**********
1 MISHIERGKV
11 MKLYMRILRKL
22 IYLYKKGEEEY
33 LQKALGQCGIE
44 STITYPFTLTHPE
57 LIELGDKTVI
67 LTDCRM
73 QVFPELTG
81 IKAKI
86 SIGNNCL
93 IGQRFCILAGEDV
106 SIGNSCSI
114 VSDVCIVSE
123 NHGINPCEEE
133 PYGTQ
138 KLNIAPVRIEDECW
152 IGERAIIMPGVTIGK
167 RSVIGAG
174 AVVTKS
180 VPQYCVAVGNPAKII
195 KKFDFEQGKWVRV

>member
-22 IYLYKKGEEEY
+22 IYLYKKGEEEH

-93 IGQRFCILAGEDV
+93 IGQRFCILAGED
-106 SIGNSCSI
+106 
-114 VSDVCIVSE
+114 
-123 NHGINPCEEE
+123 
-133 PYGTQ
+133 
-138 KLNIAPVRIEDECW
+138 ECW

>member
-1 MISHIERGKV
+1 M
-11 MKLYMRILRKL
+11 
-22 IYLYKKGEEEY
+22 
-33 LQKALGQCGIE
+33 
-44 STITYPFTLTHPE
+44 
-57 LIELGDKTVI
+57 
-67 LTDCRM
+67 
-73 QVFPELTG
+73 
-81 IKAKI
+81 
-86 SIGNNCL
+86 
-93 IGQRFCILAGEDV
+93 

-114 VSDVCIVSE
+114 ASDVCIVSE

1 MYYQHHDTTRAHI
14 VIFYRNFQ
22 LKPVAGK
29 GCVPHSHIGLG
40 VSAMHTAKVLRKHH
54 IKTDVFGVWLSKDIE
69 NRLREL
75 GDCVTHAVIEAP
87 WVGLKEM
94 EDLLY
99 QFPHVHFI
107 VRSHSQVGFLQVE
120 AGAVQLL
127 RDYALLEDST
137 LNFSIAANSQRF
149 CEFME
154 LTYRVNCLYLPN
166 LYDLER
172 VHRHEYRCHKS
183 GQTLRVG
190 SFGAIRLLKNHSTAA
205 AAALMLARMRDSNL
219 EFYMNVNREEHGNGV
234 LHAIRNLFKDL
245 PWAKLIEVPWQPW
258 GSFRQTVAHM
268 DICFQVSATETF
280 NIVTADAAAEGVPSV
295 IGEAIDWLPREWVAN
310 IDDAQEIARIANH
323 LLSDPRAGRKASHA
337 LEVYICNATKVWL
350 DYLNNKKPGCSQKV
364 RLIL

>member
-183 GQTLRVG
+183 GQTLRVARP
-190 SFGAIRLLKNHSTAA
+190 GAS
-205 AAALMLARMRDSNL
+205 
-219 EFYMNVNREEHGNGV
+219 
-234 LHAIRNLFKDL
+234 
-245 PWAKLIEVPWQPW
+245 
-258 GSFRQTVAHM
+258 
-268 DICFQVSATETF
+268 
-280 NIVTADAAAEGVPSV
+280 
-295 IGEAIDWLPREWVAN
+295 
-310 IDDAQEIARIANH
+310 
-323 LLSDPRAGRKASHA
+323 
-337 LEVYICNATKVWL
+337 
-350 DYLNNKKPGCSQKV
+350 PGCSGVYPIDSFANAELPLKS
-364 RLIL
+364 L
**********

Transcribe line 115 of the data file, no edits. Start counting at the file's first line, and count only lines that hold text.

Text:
-295 IGEAIDWLPREWVAN